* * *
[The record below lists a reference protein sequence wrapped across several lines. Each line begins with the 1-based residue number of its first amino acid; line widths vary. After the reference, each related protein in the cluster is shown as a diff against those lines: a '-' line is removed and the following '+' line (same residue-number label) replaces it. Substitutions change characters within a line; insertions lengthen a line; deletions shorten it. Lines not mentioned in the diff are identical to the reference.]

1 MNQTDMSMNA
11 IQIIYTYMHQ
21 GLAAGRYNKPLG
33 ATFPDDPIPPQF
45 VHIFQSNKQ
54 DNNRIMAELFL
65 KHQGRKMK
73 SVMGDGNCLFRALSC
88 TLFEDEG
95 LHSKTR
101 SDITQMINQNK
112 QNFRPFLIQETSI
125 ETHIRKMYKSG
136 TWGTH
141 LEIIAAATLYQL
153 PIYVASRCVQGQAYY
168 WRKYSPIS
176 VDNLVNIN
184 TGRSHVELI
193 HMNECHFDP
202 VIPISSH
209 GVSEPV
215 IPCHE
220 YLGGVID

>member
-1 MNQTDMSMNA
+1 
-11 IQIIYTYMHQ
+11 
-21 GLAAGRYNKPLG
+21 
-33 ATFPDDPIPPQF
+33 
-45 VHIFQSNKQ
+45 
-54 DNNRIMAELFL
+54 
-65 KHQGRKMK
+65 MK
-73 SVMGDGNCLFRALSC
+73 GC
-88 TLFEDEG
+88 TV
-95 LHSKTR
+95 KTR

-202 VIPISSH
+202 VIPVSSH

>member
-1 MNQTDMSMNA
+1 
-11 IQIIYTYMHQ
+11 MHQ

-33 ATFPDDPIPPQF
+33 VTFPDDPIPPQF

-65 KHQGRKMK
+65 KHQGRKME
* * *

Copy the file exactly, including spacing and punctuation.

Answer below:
[The record below lists a reference protein sequence wrapped across several lines. Each line begins with the 1-based residue number of its first amino acid; line widths vary. After the reference, each related protein in the cluster is shown as a diff against those lines: a '-' line is removed and the following '+' line (same residue-number label) replaces it. Substitutions change characters within a line; insertions lengthen a line; deletions shorten it. Lines not mentioned in the diff are identical to the reference.]

1 MNQTDMSMNA
11 IQIIYTYMHQ
21 GLAAGRYNKPLG
33 ATFPDDPIPPQF
45 VHIFQSNKQ
54 DNNRIMAELFL
65 KHQGRKMK
73 SVMGDGNCLFRALSC
88 TLFEDEG
95 LHSKTR
101 SDITQMINQNK
112 QNFRPFLIQETSI
125 ETHIRKMYKSG
136 TWGTH
141 LEIIAAATLYQL
153 PIYVASRCVQGQAYY
168 WRKYSPIS
176 VDNLVNIN
184 TGRSHVELI
193 HMNECHFDP
202 VIPISSH
209 GVSEPV
215 IPCHE
220 YLGGVID

>member
-1 MNQTDMSMNA
+1 
-11 IQIIYTYMHQ
+11 
-21 GLAAGRYNKPLG
+21 
-33 ATFPDDPIPPQF
+33 
-45 VHIFQSNKQ
+45 
-54 DNNRIMAELFL
+54 
-65 KHQGRKMK
+65 MK
-73 SVMGDGNCLFRALSC
+73 GC
-88 TLFEDEG
+88 TV
-95 LHSKTR
+95 KTR

-202 VIPISSH
+202 VIPVSSH

>member
-1 MNQTDMSMNA
+1 
-11 IQIIYTYMHQ
+11 MHQ

-33 ATFPDDPIPPQF
+33 VTFPDDPIPPQF

-65 KHQGRKMK
+65 KHQGRKME